The president of the European Commission has warned the remaining 27 European Union members that they will have to pay more to fill the €13bn (£11.5bn) hole Britain will leave in the bloc's annual budget after Brexit.

Speaking in Brussels, Jean-Claude Juncker urged EU countries to be ambitious and increase the amount of funds they commit to the EU budget. Once Britain leaves the bloc in March 2019, a transitional period likely to last until 31 December 2020 will be implemented to allow the remaining members to establish a new financial framework.

However, by the end of the transitional period, the EU will in all likelihood be left with an annual structural spending gap of €12bn-€13bn.

Juncker added he hoped that by May, EU states will have agreed to a proposal to spend more than 1% of GDP on the EU budget.

The 63-year-old underlined increased spending was of paramount importance to maintain the majority of current programmes and tackle future challenges, such as climate change and terrorism.

"It is difficult when a net contributor leaves the budget coffers of Europe," he said. "I'm not at all in favour of Europe becoming the place where it is free beer for everybody without having checked first what exactly one is funding."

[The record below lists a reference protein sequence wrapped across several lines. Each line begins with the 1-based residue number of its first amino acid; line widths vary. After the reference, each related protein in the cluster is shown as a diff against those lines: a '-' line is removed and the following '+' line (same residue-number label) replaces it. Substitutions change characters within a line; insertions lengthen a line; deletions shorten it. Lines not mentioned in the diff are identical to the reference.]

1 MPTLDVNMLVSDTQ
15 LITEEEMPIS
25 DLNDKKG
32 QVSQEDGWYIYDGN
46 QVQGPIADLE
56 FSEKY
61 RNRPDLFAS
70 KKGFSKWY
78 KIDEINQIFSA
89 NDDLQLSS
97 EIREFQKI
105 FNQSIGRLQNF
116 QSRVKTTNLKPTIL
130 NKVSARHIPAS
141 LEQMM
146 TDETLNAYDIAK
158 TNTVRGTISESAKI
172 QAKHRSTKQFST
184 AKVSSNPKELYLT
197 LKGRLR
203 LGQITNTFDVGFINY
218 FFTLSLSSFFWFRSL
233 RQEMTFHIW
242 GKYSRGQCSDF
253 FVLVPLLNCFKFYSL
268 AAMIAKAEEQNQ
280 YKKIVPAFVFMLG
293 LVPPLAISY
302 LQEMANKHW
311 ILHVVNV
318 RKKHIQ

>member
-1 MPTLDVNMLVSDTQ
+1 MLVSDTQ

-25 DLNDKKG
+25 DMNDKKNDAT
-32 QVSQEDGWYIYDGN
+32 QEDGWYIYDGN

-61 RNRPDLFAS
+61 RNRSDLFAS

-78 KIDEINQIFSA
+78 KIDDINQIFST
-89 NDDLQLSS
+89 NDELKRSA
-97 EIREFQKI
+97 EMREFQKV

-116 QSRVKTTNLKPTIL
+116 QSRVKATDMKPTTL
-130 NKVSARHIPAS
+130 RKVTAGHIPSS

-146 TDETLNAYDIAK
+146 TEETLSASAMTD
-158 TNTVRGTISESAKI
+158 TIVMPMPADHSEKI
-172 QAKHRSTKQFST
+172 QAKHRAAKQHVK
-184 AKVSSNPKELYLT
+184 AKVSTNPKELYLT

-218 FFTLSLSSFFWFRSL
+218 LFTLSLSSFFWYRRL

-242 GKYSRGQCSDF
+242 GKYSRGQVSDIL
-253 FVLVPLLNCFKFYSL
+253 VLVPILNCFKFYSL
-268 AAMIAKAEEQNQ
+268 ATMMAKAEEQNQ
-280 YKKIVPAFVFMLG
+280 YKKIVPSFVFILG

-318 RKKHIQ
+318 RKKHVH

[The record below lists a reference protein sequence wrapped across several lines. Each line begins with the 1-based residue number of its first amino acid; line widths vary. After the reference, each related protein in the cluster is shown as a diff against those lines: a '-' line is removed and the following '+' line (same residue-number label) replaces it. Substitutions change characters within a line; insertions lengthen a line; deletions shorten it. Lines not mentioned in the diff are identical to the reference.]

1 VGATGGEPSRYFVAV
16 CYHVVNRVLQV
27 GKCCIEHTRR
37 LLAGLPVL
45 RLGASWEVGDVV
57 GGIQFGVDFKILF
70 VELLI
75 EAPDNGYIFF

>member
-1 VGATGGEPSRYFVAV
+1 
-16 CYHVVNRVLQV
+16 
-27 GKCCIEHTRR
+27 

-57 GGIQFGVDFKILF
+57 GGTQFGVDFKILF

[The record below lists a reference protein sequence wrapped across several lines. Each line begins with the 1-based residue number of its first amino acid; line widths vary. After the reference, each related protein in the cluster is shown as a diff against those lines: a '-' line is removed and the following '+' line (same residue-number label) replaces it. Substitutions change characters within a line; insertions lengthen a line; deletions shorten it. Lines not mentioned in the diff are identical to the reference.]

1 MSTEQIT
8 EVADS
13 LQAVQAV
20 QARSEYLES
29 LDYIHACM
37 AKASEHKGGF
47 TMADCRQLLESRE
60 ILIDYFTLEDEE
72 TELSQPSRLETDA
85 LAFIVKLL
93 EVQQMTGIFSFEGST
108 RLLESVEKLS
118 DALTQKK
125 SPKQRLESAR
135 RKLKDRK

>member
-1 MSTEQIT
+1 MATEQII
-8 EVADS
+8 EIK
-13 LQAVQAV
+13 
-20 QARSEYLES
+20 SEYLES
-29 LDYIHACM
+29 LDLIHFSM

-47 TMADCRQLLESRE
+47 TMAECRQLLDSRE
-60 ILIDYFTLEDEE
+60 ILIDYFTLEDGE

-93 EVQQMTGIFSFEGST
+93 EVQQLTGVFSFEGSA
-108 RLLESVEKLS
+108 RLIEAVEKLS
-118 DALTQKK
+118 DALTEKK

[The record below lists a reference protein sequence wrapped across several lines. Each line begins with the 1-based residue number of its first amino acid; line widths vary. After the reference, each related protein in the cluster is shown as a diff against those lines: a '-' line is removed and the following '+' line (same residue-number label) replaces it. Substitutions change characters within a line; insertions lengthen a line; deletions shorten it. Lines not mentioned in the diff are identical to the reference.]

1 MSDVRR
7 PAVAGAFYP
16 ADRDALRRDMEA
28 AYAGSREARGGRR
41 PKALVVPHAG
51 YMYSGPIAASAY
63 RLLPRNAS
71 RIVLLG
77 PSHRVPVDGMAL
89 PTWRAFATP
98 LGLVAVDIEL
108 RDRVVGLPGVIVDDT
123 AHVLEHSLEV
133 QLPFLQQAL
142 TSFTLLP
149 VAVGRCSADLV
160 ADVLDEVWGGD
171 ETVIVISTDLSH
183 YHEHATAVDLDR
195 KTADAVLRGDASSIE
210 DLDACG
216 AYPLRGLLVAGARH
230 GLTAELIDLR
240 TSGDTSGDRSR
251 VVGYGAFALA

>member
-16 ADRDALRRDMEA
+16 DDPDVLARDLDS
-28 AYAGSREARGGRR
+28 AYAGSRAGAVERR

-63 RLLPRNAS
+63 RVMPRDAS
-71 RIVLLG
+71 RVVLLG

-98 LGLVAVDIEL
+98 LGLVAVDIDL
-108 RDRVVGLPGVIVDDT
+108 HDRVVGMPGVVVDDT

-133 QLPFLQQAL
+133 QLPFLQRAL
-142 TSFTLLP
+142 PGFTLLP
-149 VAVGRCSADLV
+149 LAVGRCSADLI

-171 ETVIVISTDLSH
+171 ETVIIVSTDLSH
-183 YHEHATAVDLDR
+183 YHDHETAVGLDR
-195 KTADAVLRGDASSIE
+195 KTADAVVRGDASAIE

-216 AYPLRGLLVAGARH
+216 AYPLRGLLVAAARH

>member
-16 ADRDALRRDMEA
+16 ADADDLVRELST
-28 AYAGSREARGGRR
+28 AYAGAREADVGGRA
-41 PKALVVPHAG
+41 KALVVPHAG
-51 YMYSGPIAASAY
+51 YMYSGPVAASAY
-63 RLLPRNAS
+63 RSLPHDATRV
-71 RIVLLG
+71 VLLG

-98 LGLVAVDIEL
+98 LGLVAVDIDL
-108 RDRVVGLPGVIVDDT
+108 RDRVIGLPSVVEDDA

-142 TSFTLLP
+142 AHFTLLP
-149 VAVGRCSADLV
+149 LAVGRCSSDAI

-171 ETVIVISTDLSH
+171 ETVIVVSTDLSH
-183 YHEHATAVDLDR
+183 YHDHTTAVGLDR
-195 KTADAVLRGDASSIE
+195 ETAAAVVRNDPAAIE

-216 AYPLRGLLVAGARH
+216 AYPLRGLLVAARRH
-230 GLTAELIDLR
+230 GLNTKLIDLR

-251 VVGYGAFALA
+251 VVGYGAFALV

"But I am very much in favour of looking very closely at all policies. What we need has to stay, has to be funded. It costs the European taxpayer one cup of coffee a day, that's all. And I think Europe is [worth] more than one cup of coffee a day."

The European commission has previously stated that the funding hole left by Britain can be covered by a 50:50 combination of increased spending and by implementing cuts elsewhere.

Günther Oettinger, the German budget commissioner, echoed Juncker's thoughts, suggesting EU countries should commit to spend 1.1% of GDP in funding.

"I know 50% fresh money is too much for some of you," he said at the same event. "For others, [it] is not enough. But at the end of the day, we all have to agree together. We need to get 27 governments on board [...] parliaments at a national level. They all have to agree.

"Everybody has to be ready to strike a compromise. If you just have a rigid position of your own, we will not be capable of reaching agreement. Once the Brits have sadly left then I think it will be a sign of good governance to act and do this."

Meanwhile, Juncker also dismissed the prospect of Britain backtracking on its Brexit pledge. A BMG poll showed 51% of Britons supported remaining in the EU, as opposed to 41% who were in favour of Brexit, but the European commission president insisted Britain would leave the EU by March 2019.

"There is going to be Brexit, of course," he added. "Don't believe those who say that it's not going to happen and that people have realised their error in the UK. I don't think that is going to be the case.

"My working hypothesis is that the British are going to be leaving us on 30 March 2019. So between now and then, we need to do our utmost to fund the means to react to the loss of a significant number of billions of euros."